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Chemical and Biomolecular Engineering

Eric Choban, PhD ’04, DuPont leader

Eric Choban enjoys a challenge—from majoring in chemical engineering as an undergraduate to pursuing a doctorate degree to leading a top, global initiative for DuPont.

Studying chemical engineering as an undergraduate at Villanova University was a good fit for Choban who grew up enjoying science and math.

“I was drawn to science and math, which naturally led me to an engineering career,” Choban said. “However, at age 18, right out of high school, I was uncertain which field to choose.”

During an admissions visit to Villanova, he received a handout that showed career options in engineering fields. “Chemical engineering had the most options and it was also the most difficult major at the time,” says the New Jersey native. “And, I like a good challenge.”

That continued into graduate school. A personalized letter and visits with Professor Jonathan Higdon, helped Choban decide to pursue master and doctorate degrees in chemical engineering at the University of Illinois.

“I visited several graduate schools during their recruiting events to help make my decision, and it was an interaction with Jonathan Higdon that resulted in me choosing graduate school and more specifically, Illinois,” Choban said. “During the decision-making process he wrote me a personalized letter that I keep to this day.”

At Illinois, Choban’s research focused on transport phenomena at the microscale. He co-invented the founding technology and is part equity holder in INI Power Systems, which provides portable, fuel-agnostic power solutions for deployment to austere, unimproved environments anywhere in the world.

Choban says he has many fond memories at Illinois. But an April Fool’s prank stands out for him.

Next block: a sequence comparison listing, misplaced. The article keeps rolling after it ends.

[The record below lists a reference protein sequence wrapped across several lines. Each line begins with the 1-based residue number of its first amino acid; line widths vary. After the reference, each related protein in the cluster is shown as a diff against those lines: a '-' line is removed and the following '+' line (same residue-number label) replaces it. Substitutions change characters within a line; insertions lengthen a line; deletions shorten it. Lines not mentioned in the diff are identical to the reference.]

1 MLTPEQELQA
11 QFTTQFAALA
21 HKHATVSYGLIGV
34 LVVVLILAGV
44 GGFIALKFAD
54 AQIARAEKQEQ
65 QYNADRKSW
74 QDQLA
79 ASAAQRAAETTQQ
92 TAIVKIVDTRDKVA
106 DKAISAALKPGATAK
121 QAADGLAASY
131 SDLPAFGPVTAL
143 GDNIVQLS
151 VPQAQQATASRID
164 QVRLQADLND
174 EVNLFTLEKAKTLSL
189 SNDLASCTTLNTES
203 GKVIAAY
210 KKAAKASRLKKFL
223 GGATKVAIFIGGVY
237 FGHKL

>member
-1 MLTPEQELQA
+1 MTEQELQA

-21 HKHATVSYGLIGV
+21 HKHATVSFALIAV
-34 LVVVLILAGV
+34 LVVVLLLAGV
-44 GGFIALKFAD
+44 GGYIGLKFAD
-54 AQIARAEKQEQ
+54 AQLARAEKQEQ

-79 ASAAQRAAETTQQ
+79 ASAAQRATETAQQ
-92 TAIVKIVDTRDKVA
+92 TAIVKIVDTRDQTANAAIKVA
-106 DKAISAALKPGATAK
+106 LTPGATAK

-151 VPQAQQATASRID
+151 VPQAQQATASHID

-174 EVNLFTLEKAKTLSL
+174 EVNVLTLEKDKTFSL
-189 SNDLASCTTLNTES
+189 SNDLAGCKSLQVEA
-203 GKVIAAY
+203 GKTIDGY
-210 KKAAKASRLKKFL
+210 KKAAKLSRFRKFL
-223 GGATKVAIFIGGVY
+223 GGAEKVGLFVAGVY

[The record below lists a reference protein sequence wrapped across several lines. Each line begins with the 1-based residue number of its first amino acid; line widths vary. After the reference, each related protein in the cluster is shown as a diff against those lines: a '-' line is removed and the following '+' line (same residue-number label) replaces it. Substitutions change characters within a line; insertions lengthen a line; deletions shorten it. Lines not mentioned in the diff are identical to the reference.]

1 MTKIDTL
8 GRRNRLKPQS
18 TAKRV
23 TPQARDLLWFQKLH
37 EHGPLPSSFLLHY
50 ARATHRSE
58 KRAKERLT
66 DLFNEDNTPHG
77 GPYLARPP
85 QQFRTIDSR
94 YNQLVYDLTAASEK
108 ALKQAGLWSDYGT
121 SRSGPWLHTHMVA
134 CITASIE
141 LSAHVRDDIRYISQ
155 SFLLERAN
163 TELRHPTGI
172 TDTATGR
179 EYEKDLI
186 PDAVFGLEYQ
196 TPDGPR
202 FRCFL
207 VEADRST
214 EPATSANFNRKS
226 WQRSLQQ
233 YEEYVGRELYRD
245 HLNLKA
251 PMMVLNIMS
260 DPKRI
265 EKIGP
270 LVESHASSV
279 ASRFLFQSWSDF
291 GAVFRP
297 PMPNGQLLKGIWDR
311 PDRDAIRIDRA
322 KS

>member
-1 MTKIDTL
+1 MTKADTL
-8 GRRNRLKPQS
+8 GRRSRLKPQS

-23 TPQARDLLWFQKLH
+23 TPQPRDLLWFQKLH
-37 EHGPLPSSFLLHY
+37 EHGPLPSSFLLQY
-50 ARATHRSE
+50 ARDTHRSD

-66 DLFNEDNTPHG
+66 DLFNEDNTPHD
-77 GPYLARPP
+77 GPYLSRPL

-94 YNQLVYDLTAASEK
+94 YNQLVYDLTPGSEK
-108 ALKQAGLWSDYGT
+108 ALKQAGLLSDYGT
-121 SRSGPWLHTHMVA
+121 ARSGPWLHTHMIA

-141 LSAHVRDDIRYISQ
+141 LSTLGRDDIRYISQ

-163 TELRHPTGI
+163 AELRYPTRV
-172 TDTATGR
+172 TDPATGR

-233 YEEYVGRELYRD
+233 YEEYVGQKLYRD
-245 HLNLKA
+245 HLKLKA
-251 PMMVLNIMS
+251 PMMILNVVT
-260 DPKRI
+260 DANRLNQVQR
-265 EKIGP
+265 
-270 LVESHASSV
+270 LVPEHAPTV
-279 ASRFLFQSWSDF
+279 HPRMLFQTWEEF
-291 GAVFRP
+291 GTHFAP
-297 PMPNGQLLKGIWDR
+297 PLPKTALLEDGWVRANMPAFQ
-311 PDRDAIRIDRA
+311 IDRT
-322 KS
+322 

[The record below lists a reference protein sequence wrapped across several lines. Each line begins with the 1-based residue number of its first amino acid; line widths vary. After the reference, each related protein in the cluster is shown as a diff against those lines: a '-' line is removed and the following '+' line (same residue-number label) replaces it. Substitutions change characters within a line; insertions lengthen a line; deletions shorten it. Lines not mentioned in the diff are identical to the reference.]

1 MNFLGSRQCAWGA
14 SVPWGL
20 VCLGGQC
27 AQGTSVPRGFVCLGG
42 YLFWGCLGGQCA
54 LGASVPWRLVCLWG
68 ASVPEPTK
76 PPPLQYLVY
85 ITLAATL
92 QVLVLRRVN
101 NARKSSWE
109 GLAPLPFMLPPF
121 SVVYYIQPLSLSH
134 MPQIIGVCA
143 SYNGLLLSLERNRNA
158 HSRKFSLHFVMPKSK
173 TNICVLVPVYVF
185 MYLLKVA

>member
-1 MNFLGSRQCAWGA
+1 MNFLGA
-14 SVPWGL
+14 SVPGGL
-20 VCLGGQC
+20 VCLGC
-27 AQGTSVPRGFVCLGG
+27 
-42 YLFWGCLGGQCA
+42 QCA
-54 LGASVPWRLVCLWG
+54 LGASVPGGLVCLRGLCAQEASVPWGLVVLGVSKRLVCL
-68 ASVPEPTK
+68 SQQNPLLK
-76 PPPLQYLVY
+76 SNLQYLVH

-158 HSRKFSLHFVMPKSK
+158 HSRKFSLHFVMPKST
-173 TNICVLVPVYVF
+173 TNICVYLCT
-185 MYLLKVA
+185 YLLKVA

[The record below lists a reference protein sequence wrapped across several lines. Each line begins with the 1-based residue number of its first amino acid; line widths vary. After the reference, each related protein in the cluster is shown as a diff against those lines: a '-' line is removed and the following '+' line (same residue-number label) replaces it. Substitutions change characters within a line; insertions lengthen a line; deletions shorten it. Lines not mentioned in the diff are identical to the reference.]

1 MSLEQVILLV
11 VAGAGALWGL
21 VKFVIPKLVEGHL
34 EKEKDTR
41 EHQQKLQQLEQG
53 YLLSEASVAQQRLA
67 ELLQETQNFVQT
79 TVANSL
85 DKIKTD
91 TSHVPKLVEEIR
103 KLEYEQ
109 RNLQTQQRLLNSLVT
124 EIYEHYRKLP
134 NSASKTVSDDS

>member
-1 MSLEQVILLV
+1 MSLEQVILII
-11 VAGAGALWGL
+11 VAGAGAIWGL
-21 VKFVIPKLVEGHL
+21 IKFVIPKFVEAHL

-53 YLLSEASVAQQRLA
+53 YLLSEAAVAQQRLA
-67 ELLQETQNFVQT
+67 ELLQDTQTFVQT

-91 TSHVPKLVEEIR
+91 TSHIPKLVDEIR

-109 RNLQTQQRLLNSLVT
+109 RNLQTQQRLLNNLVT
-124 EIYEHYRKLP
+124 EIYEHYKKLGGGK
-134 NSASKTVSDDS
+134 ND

“We placed nitrogen triiodide in Dr. Kenis’ office,” Choban recalls. “He showed up to the weekly seminar series with a bandage on his arm. We became all the more concerned when the department sent out an email looking to identify who played this prank on Dr. Kenis, with expulsion the most likely result. At the end of the seminar, Dr. Kenis got up in front of the class and unraveled the bandage and said April Fools.”

After receiving his doctorate in 2004 (advisor Paul J. A. Kenis), he joined 3M at their corporate headquarters in St. Paul, Minn. In three years, he was leading one of their top global research programs and won the company’s highest technical innovation award for his work on developing and championing microchemical systems.

In 2008, he moved his career to DuPont in the corporate research and development lab at the Experimental Station in Wilmington, Delaware. He was a senior principal investigator on the microbial enhanced oil recovery project and led a project with Qualicon focusing on pathogen detection in food.

He is now the global leader for Application Development and Product Management in DuPont’s Industrial Biosciences business and a member of the business leadership team. Before that Choban initiated, designed, and led DuPont’s Global Innovation Center initiative which included 12 facilities in 11 countries. Success during this assignment resulted in him being awarded DuPont’s top award for commercial excellence. “In the first 18 months of operation, this initiative added substantial top line growth and further built out the pipeline of DuPont,” Choban said.

Choban has authored eight peer reviewed scientific articles in leading journals and is listed as an inventor on more than 30 patents, invention disclosures, and records of invention.

Outside the office, Choban said he likes exploring local food while traveling. “Inspired by chef and foodie Anthony Bourdain, I especially like trying unique local foods such as live octopus (sannakji) in Korea and ant larvae (escamoles) in Mexico,” he said.

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